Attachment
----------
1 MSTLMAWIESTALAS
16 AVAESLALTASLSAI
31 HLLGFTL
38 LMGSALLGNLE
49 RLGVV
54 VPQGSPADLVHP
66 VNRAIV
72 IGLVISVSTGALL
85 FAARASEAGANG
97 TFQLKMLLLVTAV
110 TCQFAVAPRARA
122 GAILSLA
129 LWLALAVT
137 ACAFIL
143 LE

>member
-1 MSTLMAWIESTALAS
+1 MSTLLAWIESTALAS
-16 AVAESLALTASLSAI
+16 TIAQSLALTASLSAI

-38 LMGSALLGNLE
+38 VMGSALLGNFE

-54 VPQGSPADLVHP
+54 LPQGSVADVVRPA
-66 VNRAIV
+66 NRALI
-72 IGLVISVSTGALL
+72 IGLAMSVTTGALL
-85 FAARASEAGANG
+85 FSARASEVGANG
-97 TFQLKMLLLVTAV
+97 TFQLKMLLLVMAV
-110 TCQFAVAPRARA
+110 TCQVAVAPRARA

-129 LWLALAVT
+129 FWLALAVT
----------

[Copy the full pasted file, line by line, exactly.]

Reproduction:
1 MSTLMAWIESTALAS
16 AVAESLALTASLSAI
31 HLLGFTL
38 LMGSALLGNLE
49 RLGVV
54 VPQGSPADLVHP
66 VNRAIV
72 IGLVISVSTGALL
85 FAARASEAGANG
97 TFQLKMLLLVTAV
110 TCQFAVAPRARA
122 GAILSLA
129 LWLALAVT
137 ACAFIL
143 LE

>member
-1 MSTLMAWIESTALAS
+1 MSTLLAWIESTALAS
-16 AVAESLALTASLSAI
+16 TIAQSLALTASLSAI

-38 LMGSALLGNLE
+38 VMGSALLGNFE

-54 VPQGSPADLVHP
+54 LPQGSVADVVRPA
-66 VNRAIV
+66 NRALI
-72 IGLVISVSTGALL
+72 IGLAMSVTTGALL
-85 FAARASEAGANG
+85 FSARASEVGANG
-97 TFQLKMLLLVTAV
+97 TFQLKMLLLVMAV
-110 TCQFAVAPRARA
+110 TCQVAVAPRARA

-129 LWLALAVT
+129 FWLALAVT